10 Nov 13, 15  Link to Overheads Ch 11, 12 (to bottom of p. 273)
11 Nov 20, 22 Link to Overheads 
You may check our records of weekly assignments received here.
Ch 12 (p. 274 - end), 13
12 Nov 27, 29 Link to Overheads Ch 14, 15
13 Dec 4 Link to Overheads  Appendix 2
Dec 7 Final Exam Questions Time: 2:00 - 4:00  Place: AL 105
* Mid-term
Schedule or Readings: (As we proceed in the course I may add or replace readings from time to time) 

Readings outside the text are indented. These readings will be made available each week in PAS 4005 (open from 8:30-4:30 Monday to Friday). For those who wish to photocopy the readings, there are two available photocopiers in the PAS building in PAS 4028 and PAS 3080. 

The readings will also be available on reserve at Dana Porter. 

Note: TNA refers to the text The Nurture Assumption. 

Week 1 (Sept 11, 13) 

Harris, J. R The Nurture Assumption (TNA). Gibran poem, Pinker Foreword, Harris Preface 

Week 2 (Sept 18, 20)  

Harris, (TNA). Ch. 1: "Nurture" is not the Same as "Environment"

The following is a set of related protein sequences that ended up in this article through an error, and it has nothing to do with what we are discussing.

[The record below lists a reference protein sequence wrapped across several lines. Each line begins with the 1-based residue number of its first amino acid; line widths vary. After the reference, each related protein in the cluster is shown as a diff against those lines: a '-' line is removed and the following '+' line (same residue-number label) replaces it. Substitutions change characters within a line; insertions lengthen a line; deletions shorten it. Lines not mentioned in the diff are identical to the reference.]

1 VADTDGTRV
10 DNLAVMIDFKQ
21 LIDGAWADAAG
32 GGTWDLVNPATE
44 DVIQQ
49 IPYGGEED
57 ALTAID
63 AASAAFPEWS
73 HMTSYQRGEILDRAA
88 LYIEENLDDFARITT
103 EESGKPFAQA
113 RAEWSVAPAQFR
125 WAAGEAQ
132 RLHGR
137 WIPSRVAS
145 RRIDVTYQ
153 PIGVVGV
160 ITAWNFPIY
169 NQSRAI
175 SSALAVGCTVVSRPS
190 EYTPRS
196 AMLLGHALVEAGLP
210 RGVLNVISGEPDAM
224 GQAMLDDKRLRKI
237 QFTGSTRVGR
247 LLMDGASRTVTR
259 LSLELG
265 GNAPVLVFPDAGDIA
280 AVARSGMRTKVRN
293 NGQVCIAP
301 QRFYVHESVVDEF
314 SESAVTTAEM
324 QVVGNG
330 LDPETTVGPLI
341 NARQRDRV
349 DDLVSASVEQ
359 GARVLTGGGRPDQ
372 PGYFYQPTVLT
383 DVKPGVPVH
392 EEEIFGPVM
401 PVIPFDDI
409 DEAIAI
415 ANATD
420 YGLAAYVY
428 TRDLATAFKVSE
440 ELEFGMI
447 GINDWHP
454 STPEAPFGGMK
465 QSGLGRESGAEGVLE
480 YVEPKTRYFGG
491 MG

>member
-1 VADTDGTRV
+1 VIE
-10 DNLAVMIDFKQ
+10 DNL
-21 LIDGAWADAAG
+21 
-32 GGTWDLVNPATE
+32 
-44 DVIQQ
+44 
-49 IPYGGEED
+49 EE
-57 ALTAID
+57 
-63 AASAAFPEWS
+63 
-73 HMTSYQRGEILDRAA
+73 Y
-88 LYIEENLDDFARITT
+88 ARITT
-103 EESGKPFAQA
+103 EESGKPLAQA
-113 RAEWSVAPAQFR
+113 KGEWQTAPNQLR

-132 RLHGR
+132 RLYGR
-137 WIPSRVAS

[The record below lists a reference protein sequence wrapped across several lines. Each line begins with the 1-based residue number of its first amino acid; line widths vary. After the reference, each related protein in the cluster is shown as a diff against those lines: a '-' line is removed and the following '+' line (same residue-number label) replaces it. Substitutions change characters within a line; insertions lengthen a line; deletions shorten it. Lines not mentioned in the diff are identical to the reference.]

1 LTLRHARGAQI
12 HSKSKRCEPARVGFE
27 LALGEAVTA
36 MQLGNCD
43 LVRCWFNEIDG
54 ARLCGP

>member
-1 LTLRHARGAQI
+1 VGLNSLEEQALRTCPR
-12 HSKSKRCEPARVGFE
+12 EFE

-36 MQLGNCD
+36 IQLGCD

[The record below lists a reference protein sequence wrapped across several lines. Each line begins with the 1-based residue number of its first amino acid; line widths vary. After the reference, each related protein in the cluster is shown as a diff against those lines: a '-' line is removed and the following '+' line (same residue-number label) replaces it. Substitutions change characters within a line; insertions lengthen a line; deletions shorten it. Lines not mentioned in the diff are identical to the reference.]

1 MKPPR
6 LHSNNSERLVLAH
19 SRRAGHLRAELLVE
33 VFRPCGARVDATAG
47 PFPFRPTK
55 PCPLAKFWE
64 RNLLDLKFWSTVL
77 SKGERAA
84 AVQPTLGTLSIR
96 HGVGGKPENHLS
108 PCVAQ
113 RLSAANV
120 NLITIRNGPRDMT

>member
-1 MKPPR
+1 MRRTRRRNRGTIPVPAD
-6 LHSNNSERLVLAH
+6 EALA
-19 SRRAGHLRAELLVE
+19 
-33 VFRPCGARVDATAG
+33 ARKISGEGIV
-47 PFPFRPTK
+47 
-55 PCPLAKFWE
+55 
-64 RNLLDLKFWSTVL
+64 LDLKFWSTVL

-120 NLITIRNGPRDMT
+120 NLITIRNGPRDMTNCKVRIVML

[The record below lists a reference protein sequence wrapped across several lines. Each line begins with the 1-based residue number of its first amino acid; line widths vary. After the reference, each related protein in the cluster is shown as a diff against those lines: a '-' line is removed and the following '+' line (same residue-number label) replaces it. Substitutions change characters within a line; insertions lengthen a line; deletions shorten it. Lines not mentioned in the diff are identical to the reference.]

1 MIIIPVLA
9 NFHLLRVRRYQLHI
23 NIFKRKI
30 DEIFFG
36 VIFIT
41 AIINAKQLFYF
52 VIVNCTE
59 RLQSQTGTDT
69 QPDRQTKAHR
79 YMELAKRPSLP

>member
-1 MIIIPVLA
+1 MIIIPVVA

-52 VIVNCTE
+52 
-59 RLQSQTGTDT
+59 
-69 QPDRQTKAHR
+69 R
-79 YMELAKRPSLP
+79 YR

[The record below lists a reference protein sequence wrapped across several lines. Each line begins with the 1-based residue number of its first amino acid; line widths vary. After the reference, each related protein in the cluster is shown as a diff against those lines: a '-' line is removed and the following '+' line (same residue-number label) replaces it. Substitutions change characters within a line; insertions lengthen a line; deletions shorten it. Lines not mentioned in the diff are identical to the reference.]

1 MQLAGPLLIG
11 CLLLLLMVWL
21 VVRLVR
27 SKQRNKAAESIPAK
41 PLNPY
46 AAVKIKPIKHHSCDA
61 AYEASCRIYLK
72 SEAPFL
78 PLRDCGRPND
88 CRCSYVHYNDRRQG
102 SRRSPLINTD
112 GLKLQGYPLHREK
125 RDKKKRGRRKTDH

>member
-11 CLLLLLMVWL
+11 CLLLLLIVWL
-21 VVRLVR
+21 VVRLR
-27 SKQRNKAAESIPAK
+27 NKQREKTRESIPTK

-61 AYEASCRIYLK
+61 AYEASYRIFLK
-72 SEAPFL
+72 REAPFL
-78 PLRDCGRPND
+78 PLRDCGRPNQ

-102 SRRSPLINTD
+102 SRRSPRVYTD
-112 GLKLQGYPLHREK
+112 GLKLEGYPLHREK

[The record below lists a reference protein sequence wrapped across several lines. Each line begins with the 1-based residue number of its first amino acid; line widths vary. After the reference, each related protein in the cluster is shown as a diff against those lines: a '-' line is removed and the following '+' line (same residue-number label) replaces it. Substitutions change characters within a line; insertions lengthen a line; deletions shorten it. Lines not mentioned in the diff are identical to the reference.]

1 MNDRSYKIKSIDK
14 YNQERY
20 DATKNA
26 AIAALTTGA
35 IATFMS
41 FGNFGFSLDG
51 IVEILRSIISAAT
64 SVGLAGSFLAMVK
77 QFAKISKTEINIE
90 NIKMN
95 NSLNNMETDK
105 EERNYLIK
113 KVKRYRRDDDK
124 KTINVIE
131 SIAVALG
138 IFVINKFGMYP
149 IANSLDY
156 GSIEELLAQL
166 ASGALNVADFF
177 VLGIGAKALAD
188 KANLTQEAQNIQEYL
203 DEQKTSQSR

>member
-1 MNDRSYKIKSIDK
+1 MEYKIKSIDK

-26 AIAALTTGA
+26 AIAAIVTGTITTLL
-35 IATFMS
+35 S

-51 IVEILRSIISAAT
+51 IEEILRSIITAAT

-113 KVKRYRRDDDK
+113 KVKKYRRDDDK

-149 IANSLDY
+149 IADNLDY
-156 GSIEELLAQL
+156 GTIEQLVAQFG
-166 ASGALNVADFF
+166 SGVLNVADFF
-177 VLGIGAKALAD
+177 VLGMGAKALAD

Thomas, R. M. (1985). The puritan's sinful child and Rousseau's moral child. In R. M. Thomas. Comparing theories of child development.  Belmont, CA: Wadsworth. (pp. 59-81) Harris, (TNA). Ch. 2: The Nature (and Nurture) of the Evidence  Ceci, S. J. & Williams, W. M. (1999). Born versus made: Nature-nurture in the new millennium. In S. J. Ceci & W. M. Williams (Eds.), The nature-nurture debate. Oxford: Blackwell. (pp. 1-9). Week 3: (Sept 25, 27) 

Harris, (TNA). Ch. 3 Nature, Nurture, and None of the Above & Appendix 1:Personality and Birth Order 

Scarr, S. & McCartney, K. (1983). How people make their own environments: A theory of genotype-environment effects. Child Development, 54, 424-435. 

Plomin, R. DeFries, J. C., McClearn, G. E., & Rutter, M. (1997). Chapter 11. Personality and Personality Disorders. In R. Plomin et al. Behavior Genetics (Third Edition). New York Freeman. (pp. 195-216)

Week 4: (October 2, 4) 

Harris, (TNA). Ch. 4: Separate worlds & Ch. 5: Other Times, Other Places 

Fein, G. G. & Fryer, M. G. (1995). Maternal Contributions to early symbolic play competence. Developmental Review, 15, 367-381.  Week 5: (October 11) 

Harris, (TNA). Ch. 6: Human Nature  & Ch 7: Us and Them 

Goodall, J. (1990). Through a Window. Boston: Houghton Mifflin.  Ch. 10: War (pp. 98-111) 

Sherif, M., Harvey, O. J., White, B. J., Hood, W. R., Sherif, C. W. (1961). Intergroup conflict and cooperation: The robber's cave experiment. Norman OK: Institute of